Let's look at one other text in Romans to confirm this truth and then focus on some practical implications. In Romans 1:21 Paul accuses those who have seen the evidence of God's power and deity in nature but have not responded with gratitude: "Although they knew God, they did not glorify him as God or give thanks to him, but they became futile in their thinking and their senseless minds were darkened." In other words if your heart does not respond to God with gratitude, your mind with be darkened. You surrender yourself to the blinding work of Satan. Gratitude is the guardian of the lamp of the soul. If the guardian dies, the lamp goes out. Guard yourselves with gratitude!
Illustrations of Gratitude's Role as Guardian
Now let's go back to Colossians for several illustrations.
Watchfulness and Gratitude in Prayer
Look first at Colossians 4:2. Notice the connection between watchfulness and gratitude. "Continue steadfastly in prayer, being watchful in it with thanksgiving." Or, more literally, "Being watchful in it BY thanksgiving." The idea of watchfulness is vigilance and alertness. You recall in the Garden of Gethsemane how Jesus admonished the sleepy disciples (Matthew 26:41), "Watch and pray that you may not enter into temptation." In other words guard yourself from temptation by watching in your prayer, by being alert and vigilant. But now Colossians 4:2 says that the way we watch is "with thanksgiving." Guard yourselves with gratitude!
When Satan deploys his forces against the church, he instructs them not to focus their energies on the prayerless believer but on the saint who perseveres in prayer. Whenever you go onto your face before God in prayer, it is as though you put your knee into a bee's nest of evil. They swarm out around your head and do all they can to divert your attention, and dampen your zeal, and discourage your heart, and diminish your faith. And so Paul tells us to watch out—not to give in, but to cover ourselves with a net that the bees can't get through. And he calls the net thanksgiving: "Continue steadfastly in prayer, being watchful in it with thanksgiving." Guard yourselves with gratitude!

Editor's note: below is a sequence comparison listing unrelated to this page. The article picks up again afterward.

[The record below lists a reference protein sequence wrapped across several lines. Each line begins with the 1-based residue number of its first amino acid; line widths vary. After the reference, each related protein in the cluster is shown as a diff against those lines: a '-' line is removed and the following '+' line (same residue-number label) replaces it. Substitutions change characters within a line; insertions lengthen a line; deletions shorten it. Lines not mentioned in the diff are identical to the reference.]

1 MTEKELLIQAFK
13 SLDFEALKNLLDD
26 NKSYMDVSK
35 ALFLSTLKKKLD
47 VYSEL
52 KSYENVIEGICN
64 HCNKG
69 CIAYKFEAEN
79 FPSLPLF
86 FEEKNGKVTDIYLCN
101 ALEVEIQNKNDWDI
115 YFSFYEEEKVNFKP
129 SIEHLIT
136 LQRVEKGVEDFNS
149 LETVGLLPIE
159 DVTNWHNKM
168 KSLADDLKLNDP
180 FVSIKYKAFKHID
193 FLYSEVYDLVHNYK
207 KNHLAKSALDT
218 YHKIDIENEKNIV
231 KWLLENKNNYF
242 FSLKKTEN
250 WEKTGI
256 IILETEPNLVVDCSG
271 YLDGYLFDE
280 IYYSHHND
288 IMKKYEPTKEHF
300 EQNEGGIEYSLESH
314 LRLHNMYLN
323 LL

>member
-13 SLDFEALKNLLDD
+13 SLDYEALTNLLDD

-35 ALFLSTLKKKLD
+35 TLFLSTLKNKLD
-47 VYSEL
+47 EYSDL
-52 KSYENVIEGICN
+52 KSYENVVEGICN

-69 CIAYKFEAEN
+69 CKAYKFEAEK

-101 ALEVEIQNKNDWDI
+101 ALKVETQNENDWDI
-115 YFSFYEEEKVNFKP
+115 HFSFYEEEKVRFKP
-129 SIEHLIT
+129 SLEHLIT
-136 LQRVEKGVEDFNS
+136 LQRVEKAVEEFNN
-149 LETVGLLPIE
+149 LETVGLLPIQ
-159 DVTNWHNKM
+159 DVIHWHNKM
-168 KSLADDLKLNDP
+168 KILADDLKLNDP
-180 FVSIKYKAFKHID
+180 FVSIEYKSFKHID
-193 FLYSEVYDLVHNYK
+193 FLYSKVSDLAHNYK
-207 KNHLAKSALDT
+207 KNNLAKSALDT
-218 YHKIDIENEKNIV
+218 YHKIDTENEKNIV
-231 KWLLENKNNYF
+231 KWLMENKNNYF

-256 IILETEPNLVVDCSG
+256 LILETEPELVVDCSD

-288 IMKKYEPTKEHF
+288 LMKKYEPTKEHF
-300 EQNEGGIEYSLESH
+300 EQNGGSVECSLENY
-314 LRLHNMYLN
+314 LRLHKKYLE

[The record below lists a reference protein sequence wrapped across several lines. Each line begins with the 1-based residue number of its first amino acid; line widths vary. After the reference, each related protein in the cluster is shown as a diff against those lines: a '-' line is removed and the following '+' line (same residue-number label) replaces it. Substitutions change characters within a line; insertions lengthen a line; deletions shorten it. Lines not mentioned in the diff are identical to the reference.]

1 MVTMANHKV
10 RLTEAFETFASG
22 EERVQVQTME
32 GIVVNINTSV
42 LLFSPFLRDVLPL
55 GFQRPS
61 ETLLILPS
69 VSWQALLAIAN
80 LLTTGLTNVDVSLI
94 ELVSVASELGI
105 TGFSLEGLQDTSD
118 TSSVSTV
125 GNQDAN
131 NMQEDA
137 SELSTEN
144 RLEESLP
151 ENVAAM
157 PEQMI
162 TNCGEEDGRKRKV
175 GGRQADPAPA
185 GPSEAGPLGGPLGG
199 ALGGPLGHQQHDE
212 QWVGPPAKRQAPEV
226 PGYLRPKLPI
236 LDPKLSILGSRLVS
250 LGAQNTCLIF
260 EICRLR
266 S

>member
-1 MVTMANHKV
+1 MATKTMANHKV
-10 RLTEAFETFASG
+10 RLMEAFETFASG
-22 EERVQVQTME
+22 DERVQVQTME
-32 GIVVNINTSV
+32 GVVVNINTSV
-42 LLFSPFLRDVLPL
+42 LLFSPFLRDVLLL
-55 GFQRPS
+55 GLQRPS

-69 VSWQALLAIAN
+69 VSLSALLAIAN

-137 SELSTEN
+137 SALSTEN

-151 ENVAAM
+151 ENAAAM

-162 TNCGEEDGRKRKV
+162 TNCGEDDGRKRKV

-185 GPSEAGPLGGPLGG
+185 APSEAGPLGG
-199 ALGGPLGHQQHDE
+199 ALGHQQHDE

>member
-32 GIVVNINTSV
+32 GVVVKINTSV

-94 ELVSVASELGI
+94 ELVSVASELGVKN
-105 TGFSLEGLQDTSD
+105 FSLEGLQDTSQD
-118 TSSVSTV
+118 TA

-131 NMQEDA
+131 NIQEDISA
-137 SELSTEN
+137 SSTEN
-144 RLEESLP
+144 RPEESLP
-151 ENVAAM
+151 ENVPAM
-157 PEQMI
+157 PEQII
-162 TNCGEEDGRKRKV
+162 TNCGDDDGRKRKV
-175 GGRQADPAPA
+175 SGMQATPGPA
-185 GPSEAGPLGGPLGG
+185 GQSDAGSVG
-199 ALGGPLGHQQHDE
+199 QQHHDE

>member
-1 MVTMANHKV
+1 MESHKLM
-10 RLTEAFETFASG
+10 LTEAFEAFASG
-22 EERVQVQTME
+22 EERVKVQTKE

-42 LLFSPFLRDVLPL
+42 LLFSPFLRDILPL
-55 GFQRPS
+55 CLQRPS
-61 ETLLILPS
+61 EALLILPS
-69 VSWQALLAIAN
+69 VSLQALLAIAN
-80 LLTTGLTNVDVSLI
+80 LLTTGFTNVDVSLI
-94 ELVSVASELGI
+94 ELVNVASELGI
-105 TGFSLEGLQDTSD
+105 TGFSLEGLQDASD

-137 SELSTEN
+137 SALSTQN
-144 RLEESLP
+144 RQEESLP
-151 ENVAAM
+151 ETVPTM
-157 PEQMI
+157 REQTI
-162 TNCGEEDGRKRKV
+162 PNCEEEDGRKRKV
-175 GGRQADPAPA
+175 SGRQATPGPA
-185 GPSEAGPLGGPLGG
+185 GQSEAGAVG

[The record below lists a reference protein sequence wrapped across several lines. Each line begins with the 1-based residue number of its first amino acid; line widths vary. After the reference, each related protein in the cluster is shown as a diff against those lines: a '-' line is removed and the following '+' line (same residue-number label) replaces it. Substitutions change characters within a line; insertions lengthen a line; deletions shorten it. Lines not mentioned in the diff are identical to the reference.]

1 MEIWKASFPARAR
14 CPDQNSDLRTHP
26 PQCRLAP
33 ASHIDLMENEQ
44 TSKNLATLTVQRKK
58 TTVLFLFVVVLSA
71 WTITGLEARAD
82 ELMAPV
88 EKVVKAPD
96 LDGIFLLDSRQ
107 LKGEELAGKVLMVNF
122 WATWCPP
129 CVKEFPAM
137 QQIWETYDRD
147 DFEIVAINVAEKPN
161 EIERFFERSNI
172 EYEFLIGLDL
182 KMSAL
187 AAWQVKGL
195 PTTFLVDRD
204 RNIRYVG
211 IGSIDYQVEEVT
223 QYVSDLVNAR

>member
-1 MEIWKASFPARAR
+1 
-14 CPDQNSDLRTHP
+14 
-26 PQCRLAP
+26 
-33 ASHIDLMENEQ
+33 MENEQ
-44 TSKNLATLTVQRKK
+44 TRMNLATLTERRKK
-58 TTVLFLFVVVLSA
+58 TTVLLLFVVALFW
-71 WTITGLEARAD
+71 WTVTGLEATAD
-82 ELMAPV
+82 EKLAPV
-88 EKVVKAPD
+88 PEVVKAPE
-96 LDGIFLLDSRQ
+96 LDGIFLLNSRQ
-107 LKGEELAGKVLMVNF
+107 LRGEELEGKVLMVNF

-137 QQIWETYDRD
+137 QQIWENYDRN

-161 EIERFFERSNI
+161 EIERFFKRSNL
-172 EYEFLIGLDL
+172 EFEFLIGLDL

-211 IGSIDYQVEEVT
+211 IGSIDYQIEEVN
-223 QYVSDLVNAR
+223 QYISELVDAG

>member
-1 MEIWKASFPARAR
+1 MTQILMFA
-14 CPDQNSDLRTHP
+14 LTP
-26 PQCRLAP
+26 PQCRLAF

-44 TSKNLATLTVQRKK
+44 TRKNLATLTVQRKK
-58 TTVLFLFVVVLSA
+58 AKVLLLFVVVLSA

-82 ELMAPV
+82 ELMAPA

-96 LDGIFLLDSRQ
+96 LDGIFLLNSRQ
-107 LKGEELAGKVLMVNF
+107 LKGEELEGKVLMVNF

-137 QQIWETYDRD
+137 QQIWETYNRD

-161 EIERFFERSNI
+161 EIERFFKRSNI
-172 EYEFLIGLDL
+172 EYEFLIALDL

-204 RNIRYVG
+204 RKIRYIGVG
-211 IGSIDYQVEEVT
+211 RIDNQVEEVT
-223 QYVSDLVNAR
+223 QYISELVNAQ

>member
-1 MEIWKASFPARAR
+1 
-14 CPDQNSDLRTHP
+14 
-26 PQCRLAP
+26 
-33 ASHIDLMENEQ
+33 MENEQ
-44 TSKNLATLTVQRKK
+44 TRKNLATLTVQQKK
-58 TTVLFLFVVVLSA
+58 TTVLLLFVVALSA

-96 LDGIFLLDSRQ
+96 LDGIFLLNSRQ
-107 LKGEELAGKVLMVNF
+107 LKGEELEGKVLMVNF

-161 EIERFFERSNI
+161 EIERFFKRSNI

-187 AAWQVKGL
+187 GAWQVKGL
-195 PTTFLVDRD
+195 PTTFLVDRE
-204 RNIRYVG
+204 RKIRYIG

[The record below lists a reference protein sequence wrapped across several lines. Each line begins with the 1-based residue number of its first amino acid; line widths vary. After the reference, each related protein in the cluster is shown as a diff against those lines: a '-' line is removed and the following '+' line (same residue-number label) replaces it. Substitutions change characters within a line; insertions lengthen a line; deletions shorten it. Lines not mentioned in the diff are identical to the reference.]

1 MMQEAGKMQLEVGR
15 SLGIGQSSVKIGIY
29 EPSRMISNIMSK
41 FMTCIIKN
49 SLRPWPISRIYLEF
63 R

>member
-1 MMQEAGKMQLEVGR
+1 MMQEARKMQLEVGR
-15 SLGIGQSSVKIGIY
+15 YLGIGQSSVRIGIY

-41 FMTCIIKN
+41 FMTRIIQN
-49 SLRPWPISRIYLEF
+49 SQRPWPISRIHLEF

"In everything by prayer and supplication with thanksgiving let your requests be made known to God. And the peace of God, which passes all understanding, will GUARD your hearts and minds in Christ Jesus" (Philippians 4:6–7).
Gratitude in Our Interactions with Others
The guardian role of gratitude applies not only to prayer and the spiritual battles we fight there, but also to our daily interaction with people. We can see this in Ephesians 5:4. "Let there be no filthiness, nor silly talk, nor levity, which are not fitting; but instead let there be thanksgiving."
How can we guard ourselves against a foul or frivolous mouth? How can we guard ourselves against a mouth that is foul with criticism and bitterness and blaming and defensiveness and disparagement and resentment and complaining and sarcasm and disrespect and ridicule and cynicism? And how can we guard ourselves against a mouth that is just flippant and trivial and silly and petty? The answer to both questions is, Fill your mouth with thanksgiving.
When a group of people get together and the first people to speak, speak words of gratitude, the conversation seldom degenerates into muck-raking. The group is guarded from sin with gratitude.
Gratitude Versus Flippancy and Triviality
And suppose you say, "Well I am not smart enough to say any profound things, so I don't know how to keep my mouth from being trivial." Listen: flippancy and triviality is not a function of intelligence. I went to college at Wheaton with some geniuses who were enslaved to cynicism and flippancy. They seemed to be incapable of saying anything earnest or sober or serious or fervent. All was innuendo and clever repartee. And you wondered whether there was any real person in there or not. But they aced their exams.
You think you are not smart enough to empty your mouth of triviality? I'll tell you how. The next time you meet with a friend, look him or her in the eye and, without any little joke to blunt the earnestness of the moment, say, "I thank God for you." And the mood of that moment will be light-years apart from triviality. And that doesn't even require a high school diploma. It requires humility.
And that's why gratitude is the guardian of our souls.
Humble yourselves under the mighty hand of God. Receive the wealth of his grace in Jesus Christ. Fill your mouth with thanksgiving. And guard yourselves forever with gratitude!